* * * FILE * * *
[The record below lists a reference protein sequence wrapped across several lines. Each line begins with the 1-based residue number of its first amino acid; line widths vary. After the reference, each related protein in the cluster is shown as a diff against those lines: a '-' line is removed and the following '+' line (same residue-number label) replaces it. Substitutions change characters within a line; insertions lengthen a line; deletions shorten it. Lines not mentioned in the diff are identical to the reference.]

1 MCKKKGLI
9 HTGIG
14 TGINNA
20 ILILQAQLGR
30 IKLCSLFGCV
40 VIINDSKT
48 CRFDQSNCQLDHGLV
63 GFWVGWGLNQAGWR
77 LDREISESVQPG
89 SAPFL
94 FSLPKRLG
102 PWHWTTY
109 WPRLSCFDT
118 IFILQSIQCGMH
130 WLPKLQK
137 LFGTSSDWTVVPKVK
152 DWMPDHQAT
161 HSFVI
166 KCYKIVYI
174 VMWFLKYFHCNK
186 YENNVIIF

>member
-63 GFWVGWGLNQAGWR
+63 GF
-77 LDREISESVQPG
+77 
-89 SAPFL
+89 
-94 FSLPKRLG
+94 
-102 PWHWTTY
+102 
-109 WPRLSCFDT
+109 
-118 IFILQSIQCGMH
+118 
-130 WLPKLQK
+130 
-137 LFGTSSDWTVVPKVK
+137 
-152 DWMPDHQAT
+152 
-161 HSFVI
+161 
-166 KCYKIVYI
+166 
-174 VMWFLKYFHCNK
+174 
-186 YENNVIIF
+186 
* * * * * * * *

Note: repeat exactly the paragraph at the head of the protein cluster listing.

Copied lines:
[The record below lists a reference protein sequence wrapped across several lines. Each line begins with the 1-based residue number of its first amino acid; line widths vary. After the reference, each related protein in the cluster is shown as a diff against those lines: a '-' line is removed and the following '+' line (same residue-number label) replaces it. Substitutions change characters within a line; insertions lengthen a line; deletions shorten it. Lines not mentioned in the diff are identical to the reference.]